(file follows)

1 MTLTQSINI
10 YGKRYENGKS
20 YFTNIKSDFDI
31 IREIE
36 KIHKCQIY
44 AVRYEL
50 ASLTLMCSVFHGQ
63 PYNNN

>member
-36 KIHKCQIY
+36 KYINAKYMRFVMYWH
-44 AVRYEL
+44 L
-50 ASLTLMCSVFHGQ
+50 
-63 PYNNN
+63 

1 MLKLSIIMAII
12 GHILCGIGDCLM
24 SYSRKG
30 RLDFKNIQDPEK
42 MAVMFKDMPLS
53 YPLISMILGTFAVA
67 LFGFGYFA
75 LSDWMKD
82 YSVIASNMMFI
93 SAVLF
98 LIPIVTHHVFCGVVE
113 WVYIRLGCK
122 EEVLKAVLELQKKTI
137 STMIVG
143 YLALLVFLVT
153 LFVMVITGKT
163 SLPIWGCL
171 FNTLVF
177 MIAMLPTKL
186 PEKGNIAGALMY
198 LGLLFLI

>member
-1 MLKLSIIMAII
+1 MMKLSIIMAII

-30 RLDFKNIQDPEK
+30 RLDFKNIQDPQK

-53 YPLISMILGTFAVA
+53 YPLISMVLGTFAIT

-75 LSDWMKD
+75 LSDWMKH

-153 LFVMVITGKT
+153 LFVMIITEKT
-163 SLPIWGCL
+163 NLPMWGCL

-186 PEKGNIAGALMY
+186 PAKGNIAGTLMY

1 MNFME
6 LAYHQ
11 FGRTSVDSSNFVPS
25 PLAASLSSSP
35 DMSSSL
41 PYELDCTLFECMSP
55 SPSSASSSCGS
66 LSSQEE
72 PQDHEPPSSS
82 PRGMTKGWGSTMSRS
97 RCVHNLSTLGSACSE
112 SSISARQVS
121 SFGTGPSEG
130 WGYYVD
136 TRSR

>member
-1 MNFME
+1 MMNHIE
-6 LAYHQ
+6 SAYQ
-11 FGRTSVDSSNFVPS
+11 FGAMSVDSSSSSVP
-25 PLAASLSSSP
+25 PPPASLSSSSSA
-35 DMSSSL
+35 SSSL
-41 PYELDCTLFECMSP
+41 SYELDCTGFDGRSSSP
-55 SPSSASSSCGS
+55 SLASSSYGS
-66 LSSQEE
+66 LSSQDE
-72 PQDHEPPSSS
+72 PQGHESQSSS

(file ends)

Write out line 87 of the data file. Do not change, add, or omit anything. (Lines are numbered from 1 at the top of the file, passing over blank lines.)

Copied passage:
+72 PQGHESQSSS